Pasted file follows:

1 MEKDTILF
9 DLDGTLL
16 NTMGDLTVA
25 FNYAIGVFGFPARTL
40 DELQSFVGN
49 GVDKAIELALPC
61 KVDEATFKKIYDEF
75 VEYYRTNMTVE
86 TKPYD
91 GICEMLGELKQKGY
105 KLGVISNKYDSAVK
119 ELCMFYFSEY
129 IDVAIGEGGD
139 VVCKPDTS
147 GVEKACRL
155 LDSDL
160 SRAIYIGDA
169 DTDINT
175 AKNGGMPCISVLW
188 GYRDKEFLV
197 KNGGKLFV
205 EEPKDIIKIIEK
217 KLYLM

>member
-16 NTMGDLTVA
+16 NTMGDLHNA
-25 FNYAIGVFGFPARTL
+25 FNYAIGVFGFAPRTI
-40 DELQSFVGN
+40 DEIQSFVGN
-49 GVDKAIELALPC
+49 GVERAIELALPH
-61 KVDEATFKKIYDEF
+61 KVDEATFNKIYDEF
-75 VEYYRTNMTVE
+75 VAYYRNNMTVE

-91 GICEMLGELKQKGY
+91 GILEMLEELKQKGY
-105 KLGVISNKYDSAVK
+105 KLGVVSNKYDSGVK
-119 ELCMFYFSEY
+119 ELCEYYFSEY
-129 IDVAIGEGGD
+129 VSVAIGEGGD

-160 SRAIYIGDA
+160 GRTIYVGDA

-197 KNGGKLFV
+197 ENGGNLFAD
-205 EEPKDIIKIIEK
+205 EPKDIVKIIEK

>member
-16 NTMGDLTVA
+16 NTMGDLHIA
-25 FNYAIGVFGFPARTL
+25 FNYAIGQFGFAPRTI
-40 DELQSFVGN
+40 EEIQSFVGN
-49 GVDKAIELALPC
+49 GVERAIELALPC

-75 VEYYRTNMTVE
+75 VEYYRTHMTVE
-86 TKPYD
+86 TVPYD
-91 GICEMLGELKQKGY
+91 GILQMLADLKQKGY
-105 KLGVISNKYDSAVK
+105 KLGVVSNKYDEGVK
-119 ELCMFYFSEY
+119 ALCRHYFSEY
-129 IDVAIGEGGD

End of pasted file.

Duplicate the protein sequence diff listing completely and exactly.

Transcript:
1 MEKDTILF
9 DLDGTLL
16 NTMGDLTVA
25 FNYAIGVFGFPARTL
40 DELQSFVGN
49 GVDKAIELALPC
61 KVDEATFKKIYDEF
75 VEYYRTNMTVE
86 TKPYD
91 GICEMLGELKQKGY
105 KLGVISNKYDSAVK
119 ELCMFYFSEY
129 IDVAIGEGGD
139 VVCKPDTS
147 GVEKACRL
155 LDSDL
160 SRAIYIGDA
169 DTDINT
175 AKNGGMPCISVLW
188 GYRDKEFLV
197 KNGGKLFV
205 EEPKDIIKIIEK
217 KLYLM

>member
-16 NTMGDLTVA
+16 NTMGDLHNA
-25 FNYAIGVFGFPARTL
+25 FNYAIGVFGFAPRTI
-40 DELQSFVGN
+40 DEIQSFVGN
-49 GVDKAIELALPC
+49 GVERAIELALPH
-61 KVDEATFKKIYDEF
+61 KVDEATFNKIYDEF
-75 VEYYRTNMTVE
+75 VAYYRNNMTVE

-91 GICEMLGELKQKGY
+91 GILEMLEELKQKGY
-105 KLGVISNKYDSAVK
+105 KLGVVSNKYDSGVK
-119 ELCMFYFSEY
+119 ELCEYYFSEY
-129 IDVAIGEGGD
+129 VSVAIGEGGD

-160 SRAIYIGDA
+160 GRTIYVGDA

-197 KNGGKLFV
+197 ENGGNLFAD
-205 EEPKDIIKIIEK
+205 EPKDIVKIIEK

>member
-16 NTMGDLTVA
+16 NTMGDLHIA
-25 FNYAIGVFGFPARTL
+25 FNYAIGQFGFAPRTI
-40 DELQSFVGN
+40 EEIQSFVGN
-49 GVDKAIELALPC
+49 GVERAIELALPC

-75 VEYYRTNMTVE
+75 VEYYRTHMTVE
-86 TKPYD
+86 TVPYD
-91 GICEMLGELKQKGY
+91 GILQMLADLKQKGY
-105 KLGVISNKYDSAVK
+105 KLGVVSNKYDEGVK
-119 ELCMFYFSEY
+119 ALCRHYFSEY
-129 IDVAIGEGGD